When Fiji’s brutally repressive military tried to detain an 80-year-old reverend with the Methodist Church this summer due to his involvement with politics, it caused quite a stir — not only because of his age or his former position as the military’s head chaplain, but also because he refused to let the soldiers take him to the barracks. “I told them, the only way to take me to camp now is bundle up my legs, tied up, and my hands, I will not go with you,” was how he described the incident to New Zealand press. “That is the only way, you carry me to the camp or you bring your gun and shoot me and you carry my dead body to the camp to show to the commander,” he said.
This kind of dissension from a former military official is not typical of the one group of Fijians that actually receives special treatment. Fiji’s strongman Commodore Voreqe (Frank) Bainimarama goes out of his way not to antagonize the military, which has intentionally trained more soldiers than it could handle in order to supply thousands of them to the British Army, American mercenary companies, and the U.N.’s peacekeeping operations in places like Iraq, Sinai, Lebanon, Sudan, and Somalia.
Lieutenant Colonel Ratu Tevita Mara — profiled in part one of this series as Fiji’s highest-ranking defector — has asked for the use of Fijian soldiers overseas to be stopped until democracy is restored, since he sees the practice as helping to keep Bainimarama in the military’s good graces. “He certainly rewards the military by sending them on peacekeeping duties overseas, and yes of course they get extra allowance, extra money for that,” Mara told me in a recent interview.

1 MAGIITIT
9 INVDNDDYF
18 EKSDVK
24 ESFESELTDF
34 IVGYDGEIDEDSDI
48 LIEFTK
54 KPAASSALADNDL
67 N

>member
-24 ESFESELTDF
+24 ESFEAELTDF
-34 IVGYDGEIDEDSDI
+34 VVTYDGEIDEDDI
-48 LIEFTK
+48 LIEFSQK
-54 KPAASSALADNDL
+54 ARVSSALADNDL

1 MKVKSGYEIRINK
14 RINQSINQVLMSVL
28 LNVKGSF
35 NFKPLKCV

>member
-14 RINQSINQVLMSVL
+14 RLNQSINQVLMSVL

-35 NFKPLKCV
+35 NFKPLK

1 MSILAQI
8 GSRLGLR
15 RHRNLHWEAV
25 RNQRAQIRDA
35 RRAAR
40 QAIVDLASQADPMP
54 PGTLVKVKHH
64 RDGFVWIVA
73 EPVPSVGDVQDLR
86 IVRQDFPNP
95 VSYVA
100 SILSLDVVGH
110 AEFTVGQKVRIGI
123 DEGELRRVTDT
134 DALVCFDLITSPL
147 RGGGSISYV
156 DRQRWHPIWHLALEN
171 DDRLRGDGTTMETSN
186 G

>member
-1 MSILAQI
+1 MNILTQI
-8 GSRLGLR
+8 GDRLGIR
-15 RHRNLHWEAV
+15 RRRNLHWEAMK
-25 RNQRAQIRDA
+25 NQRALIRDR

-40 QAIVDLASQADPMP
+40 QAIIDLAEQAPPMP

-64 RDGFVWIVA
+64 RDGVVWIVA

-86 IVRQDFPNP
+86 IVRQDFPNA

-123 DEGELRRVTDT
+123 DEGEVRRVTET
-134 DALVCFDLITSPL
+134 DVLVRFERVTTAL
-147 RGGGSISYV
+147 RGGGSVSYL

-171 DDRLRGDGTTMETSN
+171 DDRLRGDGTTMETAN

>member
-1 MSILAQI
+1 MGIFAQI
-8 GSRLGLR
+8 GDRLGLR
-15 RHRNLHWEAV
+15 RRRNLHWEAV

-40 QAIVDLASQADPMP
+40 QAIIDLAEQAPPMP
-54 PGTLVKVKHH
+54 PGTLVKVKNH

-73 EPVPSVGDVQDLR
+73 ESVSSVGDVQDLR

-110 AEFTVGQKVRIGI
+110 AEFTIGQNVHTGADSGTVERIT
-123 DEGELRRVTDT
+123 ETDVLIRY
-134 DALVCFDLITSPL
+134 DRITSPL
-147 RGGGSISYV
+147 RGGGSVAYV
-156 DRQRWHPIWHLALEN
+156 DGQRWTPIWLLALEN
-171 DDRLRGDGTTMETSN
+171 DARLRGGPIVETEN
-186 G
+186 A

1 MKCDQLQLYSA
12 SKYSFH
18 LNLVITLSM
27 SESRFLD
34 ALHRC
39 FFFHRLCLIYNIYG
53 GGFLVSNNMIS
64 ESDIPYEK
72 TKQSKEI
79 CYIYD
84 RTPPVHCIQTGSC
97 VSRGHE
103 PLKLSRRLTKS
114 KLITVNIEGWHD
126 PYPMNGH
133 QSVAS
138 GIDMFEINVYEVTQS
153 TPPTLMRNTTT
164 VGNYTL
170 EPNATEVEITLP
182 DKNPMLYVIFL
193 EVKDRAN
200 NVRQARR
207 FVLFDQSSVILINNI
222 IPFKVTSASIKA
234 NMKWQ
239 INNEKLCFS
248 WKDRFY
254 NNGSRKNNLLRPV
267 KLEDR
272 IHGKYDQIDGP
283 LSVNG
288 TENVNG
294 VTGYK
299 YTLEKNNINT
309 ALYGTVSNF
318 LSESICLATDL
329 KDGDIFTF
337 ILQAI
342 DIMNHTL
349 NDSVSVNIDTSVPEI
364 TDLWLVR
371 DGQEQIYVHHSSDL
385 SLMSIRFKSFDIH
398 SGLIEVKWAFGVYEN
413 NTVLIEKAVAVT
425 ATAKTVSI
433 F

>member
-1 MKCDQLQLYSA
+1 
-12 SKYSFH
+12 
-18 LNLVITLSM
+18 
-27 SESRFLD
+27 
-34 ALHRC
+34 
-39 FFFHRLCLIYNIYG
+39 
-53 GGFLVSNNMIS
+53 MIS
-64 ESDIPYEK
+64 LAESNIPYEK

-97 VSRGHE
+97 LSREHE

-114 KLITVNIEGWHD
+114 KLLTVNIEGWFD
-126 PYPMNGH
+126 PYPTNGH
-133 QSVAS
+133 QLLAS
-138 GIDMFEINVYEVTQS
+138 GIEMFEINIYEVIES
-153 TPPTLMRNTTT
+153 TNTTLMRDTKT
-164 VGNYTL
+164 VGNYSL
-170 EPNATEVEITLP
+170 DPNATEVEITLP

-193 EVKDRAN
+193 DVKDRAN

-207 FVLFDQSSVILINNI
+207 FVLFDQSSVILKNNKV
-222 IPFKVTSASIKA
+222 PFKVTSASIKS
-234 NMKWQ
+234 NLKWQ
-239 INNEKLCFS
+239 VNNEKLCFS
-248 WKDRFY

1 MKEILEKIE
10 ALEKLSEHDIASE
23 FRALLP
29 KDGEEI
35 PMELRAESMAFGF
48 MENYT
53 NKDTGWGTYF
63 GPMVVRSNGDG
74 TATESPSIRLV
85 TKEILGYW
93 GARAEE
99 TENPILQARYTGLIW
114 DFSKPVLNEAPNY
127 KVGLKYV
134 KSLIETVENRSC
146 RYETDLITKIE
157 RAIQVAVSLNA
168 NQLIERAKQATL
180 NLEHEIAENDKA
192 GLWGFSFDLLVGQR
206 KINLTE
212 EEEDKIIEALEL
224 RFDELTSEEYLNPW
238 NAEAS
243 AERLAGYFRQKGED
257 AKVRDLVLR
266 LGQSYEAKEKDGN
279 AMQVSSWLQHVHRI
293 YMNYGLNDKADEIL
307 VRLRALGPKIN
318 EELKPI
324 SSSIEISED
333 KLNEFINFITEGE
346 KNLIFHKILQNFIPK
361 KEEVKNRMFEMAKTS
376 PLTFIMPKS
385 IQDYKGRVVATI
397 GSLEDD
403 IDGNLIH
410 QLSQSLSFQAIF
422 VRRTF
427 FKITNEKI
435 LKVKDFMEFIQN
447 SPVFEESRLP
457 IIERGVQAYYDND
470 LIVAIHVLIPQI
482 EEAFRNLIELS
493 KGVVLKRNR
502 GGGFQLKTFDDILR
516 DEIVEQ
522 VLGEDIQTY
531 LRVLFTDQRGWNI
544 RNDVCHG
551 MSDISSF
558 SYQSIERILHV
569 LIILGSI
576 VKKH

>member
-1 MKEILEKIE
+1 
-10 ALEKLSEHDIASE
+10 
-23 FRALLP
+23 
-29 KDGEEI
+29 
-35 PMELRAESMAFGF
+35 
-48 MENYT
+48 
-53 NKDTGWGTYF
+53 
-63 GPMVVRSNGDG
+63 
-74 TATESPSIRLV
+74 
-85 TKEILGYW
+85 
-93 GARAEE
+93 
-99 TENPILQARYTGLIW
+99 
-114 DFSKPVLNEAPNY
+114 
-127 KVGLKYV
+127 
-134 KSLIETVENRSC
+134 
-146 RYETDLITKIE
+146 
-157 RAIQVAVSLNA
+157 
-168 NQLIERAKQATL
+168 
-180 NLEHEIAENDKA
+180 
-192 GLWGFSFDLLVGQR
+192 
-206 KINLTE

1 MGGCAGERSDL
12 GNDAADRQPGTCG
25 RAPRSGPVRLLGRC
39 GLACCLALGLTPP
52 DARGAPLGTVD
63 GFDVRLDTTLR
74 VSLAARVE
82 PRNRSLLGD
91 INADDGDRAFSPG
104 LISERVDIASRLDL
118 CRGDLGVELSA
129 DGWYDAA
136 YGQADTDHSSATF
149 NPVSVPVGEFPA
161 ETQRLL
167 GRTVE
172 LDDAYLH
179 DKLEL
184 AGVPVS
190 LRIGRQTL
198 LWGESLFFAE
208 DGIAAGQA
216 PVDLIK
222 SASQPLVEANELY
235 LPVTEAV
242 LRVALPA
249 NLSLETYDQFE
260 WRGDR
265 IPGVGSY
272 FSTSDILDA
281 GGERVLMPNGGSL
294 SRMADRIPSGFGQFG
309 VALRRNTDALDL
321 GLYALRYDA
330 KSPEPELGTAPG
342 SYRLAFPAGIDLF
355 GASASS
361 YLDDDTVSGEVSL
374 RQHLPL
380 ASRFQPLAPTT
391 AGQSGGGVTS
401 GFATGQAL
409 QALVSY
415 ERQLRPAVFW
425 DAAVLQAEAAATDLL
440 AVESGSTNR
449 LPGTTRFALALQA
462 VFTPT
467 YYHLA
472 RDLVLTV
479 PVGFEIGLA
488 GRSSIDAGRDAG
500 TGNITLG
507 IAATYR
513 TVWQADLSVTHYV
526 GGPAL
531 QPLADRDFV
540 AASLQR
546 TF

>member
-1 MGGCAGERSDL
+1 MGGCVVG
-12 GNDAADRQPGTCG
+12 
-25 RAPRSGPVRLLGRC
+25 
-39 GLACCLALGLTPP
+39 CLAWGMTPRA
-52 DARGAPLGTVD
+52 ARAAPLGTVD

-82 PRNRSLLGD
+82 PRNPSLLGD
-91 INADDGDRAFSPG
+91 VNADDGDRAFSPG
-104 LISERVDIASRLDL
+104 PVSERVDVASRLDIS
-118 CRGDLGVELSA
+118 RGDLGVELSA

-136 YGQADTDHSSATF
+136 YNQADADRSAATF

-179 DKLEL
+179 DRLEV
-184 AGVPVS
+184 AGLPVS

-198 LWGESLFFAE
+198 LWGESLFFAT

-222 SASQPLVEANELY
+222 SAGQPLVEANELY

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Bloomberg News noted in 2007 that Fiji had “positioned itself as a discount-soldier surplus store,” and quoted Bainimarama’s “private-army sales liaison” as saying that “we made a conscious decision to create an army bigger than we need to generate foreign currency.” Private contractors who’ve hired Fijian soldiers for work in Iraq and Afghanistan over the past few years include Blackwater/Xe, DynCorp, Triple Canopy, ArmorGroup, and Global Strategies Group, which even hired a full battalion of Fijian soldiers to secure the distribution of new Iraqi currency in 2003.
A few years ago, Iraq became the biggest source of remittances flowing back to the island nation, with the mercenary companies paying an extra fee to the junta for taking its soldiers. Now, as tens of thousands of U.S. troops prepare to pull out of Iraq by the end of the year, Fiji is being asked to send more of its own soldiers to help fill the vacuum: in front of the U.N. General Assembly in late September, Bainimarama boasted that “with the planned withdrawal of the U.S. Forces from Iraq this year, the United Nations saw fit to increase the size of its Guard Unit,” for which “Fiji was selected to provide the extra personnel.”
Mara told me that “what I’ve been pointing out to the other countries is that you have to undermine the military. That’s the only institution that Bainimarama has in Fiji that supports him. And if the military continues to support him, then the longer he stays in. You certainly can undermine the military support for Bainimarama by threatening to withdraw Fijian soldiers from peacekeeping operations. That will certainly have an effect.” Fijians started an online petition “to stop the deployment of abusive Fijian troops on peacekeeping missions overseas.”